So they come up with this:
Congressional Republicans led by Senator Mike Enzi of Wyoming have begun negotiating behind closed doors with liberals like Senator Dick Durbin of Illinois to raise Americans’ taxes. They introduced their internet tax as an amendment to a Senate small business bill, but that bill stalled. Now they are confident they can sneak the internet tax into a lame duck session of Congress, just in time for Christmas shopping.
It will be the shoehorn for a national sales tax (although this is only the first step.)
...The nation has thus far successfully shielded the internet from Washington taxation and regulation for decades, and the Marketplace Fairness Act would break the floodgates open. Even more troubling, the Marketplace Fairness Act establishes a pretty solid precedent that the federal government can step in to regulate state tax policy. After all, this legislation attempts to exert federal regulatory power over state internet tax policy with state complicity.
...But here’s the other troubling thing. The Marketplace Fairness Act, for the first time, establishes a national sales tax. It does so by hiding behind the states. They told us the individual mandate wasn’t a federal tax either.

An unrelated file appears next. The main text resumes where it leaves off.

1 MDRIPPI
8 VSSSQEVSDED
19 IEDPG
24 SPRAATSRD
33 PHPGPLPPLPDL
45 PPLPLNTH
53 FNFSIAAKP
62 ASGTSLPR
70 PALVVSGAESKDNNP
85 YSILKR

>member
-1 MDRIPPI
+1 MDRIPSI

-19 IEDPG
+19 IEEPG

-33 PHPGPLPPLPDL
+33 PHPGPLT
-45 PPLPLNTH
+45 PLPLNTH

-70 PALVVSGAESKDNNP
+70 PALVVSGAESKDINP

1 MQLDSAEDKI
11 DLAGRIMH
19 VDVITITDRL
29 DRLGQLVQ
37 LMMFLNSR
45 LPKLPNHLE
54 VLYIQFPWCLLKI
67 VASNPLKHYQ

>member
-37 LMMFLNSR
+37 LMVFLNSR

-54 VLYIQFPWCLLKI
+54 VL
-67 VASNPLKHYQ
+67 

Is it really "fair"? Hell, no!!
...Some [states or municipalities], for example, don’t tax baked goods, but do tax candies, even if made in a bakery. So your cake is not taxed, but if you buy fudge at the bakery it is. And it’s not just states, there are over 7,500 different local tax systems, many with special tax holidays or exemptions for different products. Trying to move these varied tax systems to the internet would drive up the burdens of businesses online by forcing compliance with the various taxing schemes of 50 states.
That actually puts a heavier burden on online vendors than brick & mortar local vendors, who only have to comply with the taxes of the state they reside in. Then there are the compliance costs. How does a candy company in Georgia that sells fudge to someone living in Iowa handle a tax dispute with Iowa tax authorities?
And of course, it's really about MORE MONEY for the States who can't control their spending.
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